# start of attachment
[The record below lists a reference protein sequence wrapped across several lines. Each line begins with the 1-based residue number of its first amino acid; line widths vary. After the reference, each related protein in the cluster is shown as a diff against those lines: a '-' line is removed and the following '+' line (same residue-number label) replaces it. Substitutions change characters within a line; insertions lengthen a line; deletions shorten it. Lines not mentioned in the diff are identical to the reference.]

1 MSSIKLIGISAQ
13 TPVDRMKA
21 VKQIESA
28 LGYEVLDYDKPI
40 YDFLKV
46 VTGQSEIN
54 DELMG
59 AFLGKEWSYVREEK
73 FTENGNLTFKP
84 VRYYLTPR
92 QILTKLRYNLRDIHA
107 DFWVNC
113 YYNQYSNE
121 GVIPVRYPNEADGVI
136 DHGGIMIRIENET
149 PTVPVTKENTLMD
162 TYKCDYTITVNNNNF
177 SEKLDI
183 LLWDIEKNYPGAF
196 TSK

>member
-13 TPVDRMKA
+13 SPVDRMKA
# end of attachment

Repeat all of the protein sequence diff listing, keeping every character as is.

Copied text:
[The record below lists a reference protein sequence wrapped across several lines. Each line begins with the 1-based residue number of its first amino acid; line widths vary. After the reference, each related protein in the cluster is shown as a diff against those lines: a '-' line is removed and the following '+' line (same residue-number label) replaces it. Substitutions change characters within a line; insertions lengthen a line; deletions shorten it. Lines not mentioned in the diff are identical to the reference.]

1 MSSIKLIGISAQ
13 TPVDRMKA
21 VKQIESA
28 LGYEVLDYDKPI
40 YDFLKV
46 VTGQSEIN
54 DELMG
59 AFLGKEWSYVREEK
73 FTENGNLTFKP
84 VRYYLTPR
92 QILTKLRYNLRDIHA
107 DFWVNC
113 YYNQYSNE
121 GVIPVRYPNEADGVI
136 DHGGIMIRIENET
149 PTVPVTKENTLMD
162 TYKCDYTITVNNNNF
177 SEKLDI
183 LLWDIEKNYPGAF
196 TSK

>member
-13 TPVDRMKA
+13 SPVDRMKA